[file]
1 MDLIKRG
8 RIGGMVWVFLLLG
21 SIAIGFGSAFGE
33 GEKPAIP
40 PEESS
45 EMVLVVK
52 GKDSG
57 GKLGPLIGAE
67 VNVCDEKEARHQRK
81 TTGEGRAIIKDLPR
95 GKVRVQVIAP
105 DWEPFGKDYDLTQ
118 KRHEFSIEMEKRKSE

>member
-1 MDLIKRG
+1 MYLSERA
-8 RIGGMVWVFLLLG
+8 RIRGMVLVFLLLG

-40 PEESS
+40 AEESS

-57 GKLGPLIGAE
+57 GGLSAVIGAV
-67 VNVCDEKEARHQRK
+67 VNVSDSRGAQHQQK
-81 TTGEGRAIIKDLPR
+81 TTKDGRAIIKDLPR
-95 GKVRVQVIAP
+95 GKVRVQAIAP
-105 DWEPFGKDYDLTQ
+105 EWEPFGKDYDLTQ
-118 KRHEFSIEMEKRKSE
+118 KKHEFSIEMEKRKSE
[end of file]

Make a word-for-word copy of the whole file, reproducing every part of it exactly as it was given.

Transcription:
1 MDLIKRG
8 RIGGMVWVFLLLG
21 SIAIGFGSAFGE
33 GEKPAIP
40 PEESS
45 EMVLVVK
52 GKDSG
57 GKLGPLIGAE
67 VNVCDEKEARHQRK
81 TTGEGRAIIKDLPR
95 GKVRVQVIAP
105 DWEPFGKDYDLTQ
118 KRHEFSIEMEKRKSE

>member
-1 MDLIKRG
+1 MYLSERA
-8 RIGGMVWVFLLLG
+8 RIRGMVLVFLLLG

-40 PEESS
+40 AEESS

-57 GKLGPLIGAE
+57 GGLSAVIGAV
-67 VNVCDEKEARHQRK
+67 VNVSDSRGAQHQQK
-81 TTGEGRAIIKDLPR
+81 TTKDGRAIIKDLPR
-95 GKVRVQVIAP
+95 GKVRVQAIAP
-105 DWEPFGKDYDLTQ
+105 EWEPFGKDYDLTQ
-118 KRHEFSIEMEKRKSE
+118 KKHEFSIEMEKRKSE